How the Health Care Debate Reveals the GOP’s Divisions
For a national health care plan, the GOP replacement for Obamacare has never looked particularly healthy. Moderate Republicans don’t like the American Health Care Act (AHCA) because it would balloon the ranks of the uninsured. Conservatives say it doesn’t go far enough to roll back federal subsidies and regulations. And that was all before the Congressional Budget Office (CBO), the closest Capitol Hill gets to having an actual scientific panel, delivered a blunt diagnosis on March 13, with hard numbers about who would be helped and hurt under the new bill.
It would shave $337 billion off the federal deficit over the next decade, while lowering average premiums for some after 2020 in comparison to current law. But other elements of the prognosis were jarring, including the estimate that 24 million more people would be uninsured by 2026. Many of the neediest Americans, particularly the elderly, would suffer dramatically increased out-of-pocket costs. For some lawmakers, the drawbacks swamp the benefits. It’s “cause for alarm,” said Republican Senator Susan Collins of Maine. The question now is whether House Speaker Paul Ryan and President Trump, two politicians with sharply different visions for the Republican Party, can join forces to rescue the proposal. Ryan praised the CBO score as evidence of the bill’s intent to shrink government and increase market competition and freedom for people to choose. Trump, who pledged during his campaign that “everybody” would have coverage if he became President, sent out advisers to spin the forecast as misleading fiction. No one has figured out how to integrate the two visions into the same piece of legislation.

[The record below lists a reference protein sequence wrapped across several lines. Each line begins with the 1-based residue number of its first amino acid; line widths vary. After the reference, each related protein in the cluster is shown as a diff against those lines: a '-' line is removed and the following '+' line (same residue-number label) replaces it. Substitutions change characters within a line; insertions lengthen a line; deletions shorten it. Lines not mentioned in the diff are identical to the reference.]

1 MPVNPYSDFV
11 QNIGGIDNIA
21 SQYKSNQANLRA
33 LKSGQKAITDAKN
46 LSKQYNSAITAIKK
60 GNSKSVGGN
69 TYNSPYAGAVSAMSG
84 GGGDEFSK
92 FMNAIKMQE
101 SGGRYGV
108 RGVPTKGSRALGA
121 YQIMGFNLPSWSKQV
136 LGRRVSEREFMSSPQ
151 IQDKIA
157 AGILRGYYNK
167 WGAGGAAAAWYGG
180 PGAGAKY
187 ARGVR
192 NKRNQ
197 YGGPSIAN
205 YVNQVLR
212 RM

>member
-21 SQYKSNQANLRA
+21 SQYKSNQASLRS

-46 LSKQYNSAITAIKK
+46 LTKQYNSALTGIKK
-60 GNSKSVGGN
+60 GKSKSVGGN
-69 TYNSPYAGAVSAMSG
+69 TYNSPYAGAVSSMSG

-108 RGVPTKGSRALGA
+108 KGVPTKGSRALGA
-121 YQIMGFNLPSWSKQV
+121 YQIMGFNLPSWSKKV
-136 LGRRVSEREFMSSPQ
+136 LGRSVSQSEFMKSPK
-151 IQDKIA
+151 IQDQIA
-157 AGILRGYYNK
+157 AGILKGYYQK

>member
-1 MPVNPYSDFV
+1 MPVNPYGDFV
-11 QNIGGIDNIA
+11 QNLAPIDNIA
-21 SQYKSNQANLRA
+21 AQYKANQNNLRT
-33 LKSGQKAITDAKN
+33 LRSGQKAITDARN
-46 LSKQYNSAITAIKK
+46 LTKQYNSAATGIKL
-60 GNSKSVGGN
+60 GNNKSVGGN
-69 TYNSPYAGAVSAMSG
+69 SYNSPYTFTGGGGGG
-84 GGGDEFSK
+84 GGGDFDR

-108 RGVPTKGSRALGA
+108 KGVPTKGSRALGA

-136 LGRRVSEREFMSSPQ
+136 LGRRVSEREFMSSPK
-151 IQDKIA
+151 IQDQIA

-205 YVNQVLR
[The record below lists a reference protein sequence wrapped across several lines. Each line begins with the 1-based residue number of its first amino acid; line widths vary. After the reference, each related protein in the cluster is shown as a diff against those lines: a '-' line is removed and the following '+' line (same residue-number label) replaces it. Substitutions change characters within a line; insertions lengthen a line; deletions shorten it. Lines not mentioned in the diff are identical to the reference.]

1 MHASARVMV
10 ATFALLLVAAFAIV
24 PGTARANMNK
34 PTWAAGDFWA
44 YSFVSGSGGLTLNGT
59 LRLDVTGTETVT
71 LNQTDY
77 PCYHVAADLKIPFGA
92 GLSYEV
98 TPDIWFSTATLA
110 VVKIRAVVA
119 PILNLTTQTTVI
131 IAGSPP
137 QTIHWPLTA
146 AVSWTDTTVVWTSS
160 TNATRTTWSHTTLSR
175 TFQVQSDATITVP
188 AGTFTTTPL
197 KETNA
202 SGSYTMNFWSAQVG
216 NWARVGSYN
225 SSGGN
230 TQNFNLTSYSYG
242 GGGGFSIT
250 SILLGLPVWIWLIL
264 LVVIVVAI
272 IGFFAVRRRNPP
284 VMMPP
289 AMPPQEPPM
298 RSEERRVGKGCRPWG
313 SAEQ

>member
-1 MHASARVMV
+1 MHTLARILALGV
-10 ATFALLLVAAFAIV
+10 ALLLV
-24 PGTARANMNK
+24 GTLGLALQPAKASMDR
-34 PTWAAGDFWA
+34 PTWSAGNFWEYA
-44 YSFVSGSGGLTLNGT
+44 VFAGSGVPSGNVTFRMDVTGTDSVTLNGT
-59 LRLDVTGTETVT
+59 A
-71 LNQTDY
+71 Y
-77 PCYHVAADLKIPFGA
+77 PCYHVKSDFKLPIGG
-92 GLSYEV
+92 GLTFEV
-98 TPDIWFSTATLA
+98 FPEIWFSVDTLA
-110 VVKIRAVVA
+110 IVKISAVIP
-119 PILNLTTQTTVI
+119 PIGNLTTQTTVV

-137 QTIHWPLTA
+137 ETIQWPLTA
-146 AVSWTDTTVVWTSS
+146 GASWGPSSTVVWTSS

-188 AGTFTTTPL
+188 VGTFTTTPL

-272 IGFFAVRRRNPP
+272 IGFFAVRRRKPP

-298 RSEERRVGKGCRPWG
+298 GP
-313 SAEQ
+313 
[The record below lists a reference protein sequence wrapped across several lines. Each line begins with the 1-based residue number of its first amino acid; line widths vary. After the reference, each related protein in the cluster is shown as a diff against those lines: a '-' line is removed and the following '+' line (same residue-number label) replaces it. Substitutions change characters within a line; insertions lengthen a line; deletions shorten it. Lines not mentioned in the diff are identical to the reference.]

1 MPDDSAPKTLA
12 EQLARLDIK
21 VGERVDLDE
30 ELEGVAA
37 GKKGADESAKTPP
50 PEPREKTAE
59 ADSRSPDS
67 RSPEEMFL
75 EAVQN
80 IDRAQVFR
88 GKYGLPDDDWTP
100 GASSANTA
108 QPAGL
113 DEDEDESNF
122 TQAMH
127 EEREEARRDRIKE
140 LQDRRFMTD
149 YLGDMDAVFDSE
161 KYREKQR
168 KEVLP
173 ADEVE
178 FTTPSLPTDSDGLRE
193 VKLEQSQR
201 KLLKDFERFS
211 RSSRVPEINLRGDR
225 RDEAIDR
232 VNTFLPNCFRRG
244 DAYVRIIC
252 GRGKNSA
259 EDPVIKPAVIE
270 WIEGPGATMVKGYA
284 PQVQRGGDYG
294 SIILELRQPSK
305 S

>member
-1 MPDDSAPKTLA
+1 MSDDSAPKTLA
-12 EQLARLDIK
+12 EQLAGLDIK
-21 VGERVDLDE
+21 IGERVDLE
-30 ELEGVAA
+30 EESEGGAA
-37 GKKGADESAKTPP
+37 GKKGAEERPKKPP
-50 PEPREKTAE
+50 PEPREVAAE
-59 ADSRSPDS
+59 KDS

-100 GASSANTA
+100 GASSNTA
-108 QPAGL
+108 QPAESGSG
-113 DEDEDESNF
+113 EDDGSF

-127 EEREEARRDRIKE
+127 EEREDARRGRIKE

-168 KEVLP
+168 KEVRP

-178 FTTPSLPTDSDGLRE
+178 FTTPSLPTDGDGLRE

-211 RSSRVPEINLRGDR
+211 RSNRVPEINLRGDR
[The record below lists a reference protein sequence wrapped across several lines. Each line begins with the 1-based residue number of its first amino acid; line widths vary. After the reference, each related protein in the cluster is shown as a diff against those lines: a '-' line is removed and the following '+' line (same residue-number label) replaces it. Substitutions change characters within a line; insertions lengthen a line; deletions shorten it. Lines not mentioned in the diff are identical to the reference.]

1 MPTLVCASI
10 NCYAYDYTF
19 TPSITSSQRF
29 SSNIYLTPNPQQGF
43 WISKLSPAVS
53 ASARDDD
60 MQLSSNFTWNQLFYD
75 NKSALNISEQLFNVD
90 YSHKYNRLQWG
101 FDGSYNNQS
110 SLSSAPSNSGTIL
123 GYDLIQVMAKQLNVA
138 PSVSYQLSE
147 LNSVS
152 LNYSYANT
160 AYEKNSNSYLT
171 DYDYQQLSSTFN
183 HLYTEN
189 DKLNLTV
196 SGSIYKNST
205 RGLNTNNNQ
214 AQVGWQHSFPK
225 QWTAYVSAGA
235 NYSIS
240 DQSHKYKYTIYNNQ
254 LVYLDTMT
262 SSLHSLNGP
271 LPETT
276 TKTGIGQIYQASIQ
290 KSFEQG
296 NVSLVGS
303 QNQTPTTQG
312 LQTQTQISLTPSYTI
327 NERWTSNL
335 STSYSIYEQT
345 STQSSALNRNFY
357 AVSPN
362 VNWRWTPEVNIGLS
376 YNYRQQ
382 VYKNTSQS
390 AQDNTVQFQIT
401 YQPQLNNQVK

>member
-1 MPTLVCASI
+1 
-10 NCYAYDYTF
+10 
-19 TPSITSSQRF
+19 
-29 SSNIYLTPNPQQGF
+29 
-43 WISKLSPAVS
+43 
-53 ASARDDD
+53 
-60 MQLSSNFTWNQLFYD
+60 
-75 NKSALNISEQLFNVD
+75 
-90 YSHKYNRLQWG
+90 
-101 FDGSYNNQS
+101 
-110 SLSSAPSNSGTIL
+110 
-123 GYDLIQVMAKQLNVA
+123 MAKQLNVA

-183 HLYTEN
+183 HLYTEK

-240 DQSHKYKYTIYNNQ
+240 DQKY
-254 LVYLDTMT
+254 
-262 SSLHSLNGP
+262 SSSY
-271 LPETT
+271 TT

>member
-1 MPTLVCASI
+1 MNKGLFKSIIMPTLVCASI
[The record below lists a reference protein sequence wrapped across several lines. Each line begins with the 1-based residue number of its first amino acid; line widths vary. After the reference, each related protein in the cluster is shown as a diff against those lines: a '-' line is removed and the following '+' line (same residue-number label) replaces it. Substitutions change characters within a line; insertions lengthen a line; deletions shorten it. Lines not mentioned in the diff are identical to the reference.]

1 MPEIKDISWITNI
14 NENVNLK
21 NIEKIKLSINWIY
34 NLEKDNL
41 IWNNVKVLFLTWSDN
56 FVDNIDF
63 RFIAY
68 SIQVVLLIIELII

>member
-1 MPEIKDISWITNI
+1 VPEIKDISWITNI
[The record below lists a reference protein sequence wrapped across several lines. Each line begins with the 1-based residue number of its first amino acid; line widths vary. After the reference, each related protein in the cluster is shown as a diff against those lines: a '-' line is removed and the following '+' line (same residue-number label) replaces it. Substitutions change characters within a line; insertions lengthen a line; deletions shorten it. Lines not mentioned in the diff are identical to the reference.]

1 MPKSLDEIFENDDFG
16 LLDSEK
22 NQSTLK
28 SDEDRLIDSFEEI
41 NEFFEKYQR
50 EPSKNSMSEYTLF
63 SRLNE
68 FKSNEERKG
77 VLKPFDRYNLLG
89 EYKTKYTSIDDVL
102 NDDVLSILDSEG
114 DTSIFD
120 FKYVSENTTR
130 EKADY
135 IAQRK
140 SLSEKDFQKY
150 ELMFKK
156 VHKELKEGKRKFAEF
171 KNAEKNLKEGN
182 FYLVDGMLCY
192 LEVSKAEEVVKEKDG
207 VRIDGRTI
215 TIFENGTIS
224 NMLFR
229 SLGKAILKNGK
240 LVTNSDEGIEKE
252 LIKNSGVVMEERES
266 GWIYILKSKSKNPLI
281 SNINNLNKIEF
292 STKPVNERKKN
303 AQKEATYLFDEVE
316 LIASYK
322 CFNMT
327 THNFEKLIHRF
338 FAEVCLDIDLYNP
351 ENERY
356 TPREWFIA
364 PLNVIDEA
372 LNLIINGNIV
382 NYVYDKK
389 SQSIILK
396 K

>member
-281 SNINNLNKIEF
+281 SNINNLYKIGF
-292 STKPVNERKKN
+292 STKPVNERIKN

More From TIME Magazine: